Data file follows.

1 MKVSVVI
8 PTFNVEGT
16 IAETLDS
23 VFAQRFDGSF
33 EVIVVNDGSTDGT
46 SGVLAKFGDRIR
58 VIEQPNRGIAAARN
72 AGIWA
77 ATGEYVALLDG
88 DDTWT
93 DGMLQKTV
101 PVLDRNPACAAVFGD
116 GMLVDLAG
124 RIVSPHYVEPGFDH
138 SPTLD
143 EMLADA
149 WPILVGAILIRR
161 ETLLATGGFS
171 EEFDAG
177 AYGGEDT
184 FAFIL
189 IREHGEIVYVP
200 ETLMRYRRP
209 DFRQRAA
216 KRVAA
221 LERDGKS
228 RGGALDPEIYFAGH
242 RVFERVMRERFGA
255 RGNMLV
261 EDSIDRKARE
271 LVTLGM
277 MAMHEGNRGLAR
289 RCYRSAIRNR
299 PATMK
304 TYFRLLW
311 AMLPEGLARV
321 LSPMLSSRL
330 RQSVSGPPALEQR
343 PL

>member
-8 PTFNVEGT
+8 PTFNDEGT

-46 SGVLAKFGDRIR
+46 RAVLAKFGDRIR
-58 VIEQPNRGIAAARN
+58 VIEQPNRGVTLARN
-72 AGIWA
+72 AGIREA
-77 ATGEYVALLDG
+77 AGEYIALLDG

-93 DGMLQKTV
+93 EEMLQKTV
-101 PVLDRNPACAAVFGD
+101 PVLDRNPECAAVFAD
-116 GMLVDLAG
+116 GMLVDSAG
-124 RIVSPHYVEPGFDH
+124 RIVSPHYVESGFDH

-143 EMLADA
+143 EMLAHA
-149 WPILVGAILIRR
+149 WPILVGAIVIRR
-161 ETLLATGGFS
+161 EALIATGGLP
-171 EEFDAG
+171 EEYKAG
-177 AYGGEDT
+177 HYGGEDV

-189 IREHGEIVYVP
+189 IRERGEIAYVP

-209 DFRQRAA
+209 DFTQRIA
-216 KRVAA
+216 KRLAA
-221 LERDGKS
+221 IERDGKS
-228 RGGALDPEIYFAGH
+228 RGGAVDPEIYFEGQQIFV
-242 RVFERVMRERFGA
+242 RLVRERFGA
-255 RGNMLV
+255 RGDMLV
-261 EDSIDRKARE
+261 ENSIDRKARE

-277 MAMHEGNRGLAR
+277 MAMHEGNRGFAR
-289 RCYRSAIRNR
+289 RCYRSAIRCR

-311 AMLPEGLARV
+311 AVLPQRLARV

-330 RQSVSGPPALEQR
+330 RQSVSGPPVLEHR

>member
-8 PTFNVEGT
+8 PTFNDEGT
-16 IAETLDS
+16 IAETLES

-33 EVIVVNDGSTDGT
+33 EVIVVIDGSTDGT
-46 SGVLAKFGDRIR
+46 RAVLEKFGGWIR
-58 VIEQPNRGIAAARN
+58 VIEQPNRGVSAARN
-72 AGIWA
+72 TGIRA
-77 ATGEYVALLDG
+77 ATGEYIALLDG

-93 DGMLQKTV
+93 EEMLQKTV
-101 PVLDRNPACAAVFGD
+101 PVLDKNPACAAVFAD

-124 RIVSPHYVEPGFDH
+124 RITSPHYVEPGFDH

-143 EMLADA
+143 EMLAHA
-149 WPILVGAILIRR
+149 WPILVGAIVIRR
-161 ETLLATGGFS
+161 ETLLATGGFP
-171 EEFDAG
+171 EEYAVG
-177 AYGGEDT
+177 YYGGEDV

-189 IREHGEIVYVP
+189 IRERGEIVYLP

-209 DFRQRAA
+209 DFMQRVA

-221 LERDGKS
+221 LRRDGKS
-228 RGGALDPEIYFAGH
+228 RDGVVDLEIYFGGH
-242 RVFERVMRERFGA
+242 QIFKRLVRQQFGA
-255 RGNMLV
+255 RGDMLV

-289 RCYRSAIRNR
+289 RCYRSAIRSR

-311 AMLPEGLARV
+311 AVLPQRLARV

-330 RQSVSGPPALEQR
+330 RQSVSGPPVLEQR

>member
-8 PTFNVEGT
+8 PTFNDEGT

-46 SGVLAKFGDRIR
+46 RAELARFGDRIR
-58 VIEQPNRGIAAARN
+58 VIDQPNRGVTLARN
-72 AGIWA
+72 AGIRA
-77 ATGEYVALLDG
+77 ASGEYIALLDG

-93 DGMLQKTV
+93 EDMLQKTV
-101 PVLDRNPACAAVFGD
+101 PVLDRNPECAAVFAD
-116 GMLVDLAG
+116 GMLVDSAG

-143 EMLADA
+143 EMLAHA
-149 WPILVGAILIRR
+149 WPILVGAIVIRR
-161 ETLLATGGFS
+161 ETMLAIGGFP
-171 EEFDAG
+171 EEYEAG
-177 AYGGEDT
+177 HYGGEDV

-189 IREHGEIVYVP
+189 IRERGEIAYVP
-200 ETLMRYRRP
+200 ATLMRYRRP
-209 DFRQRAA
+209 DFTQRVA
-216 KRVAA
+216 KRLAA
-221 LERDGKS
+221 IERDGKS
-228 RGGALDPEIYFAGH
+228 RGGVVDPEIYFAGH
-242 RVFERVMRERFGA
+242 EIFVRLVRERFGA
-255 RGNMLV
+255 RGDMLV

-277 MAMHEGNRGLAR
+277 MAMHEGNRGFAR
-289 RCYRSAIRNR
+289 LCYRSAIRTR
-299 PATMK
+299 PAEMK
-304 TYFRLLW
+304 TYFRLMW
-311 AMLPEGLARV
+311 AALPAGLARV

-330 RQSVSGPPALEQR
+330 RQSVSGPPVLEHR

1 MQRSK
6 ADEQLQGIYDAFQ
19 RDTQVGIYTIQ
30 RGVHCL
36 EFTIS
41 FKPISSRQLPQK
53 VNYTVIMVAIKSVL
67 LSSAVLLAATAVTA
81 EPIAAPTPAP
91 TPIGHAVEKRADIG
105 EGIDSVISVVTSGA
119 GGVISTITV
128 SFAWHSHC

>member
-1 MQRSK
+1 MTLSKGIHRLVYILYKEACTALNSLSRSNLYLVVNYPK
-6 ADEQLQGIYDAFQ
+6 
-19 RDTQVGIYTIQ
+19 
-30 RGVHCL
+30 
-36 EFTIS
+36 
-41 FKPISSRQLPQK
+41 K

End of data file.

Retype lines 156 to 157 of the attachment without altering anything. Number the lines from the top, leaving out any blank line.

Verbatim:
+101 PVLDRNPECAAVFAD
-116 GMLVDLAG